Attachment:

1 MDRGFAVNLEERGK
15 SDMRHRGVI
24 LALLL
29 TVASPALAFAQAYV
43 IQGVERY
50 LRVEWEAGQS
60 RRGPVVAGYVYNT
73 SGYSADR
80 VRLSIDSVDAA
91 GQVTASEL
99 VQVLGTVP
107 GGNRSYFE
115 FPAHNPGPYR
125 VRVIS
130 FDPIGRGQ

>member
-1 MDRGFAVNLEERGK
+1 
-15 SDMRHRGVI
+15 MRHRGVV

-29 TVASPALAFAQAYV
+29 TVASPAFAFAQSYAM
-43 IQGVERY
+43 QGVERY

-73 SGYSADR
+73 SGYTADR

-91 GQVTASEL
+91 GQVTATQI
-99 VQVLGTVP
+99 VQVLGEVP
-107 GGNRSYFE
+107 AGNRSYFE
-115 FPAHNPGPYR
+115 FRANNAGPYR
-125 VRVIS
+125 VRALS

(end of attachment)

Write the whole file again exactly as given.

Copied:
1 MDRGFAVNLEERGK
15 SDMRHRGVI
24 LALLL
29 TVASPALAFAQAYV
43 IQGVERY
50 LRVEWEAGQS
60 RRGPVVAGYVYNT
73 SGYSADR
80 VRLSIDSVDAA
91 GQVTASEL
99 VQVLGTVP
107 GGNRSYFE
115 FPAHNPGPYR
125 VRVIS
130 FDPIGRGQ

>member
-1 MDRGFAVNLEERGK
+1 
-15 SDMRHRGVI
+15 MRHRGVV

-29 TVASPALAFAQAYV
+29 TVASPAFAFAQSYAM
-43 IQGVERY
+43 QGVERY

-73 SGYSADR
+73 SGYTADR

-91 GQVTASEL
+91 GQVTATQI
-99 VQVLGTVP
+99 VQVLGEVP
-107 GGNRSYFE
+107 AGNRSYFE
-115 FPAHNPGPYR
+115 FRANNAGPYR
-125 VRVIS
+125 VRALS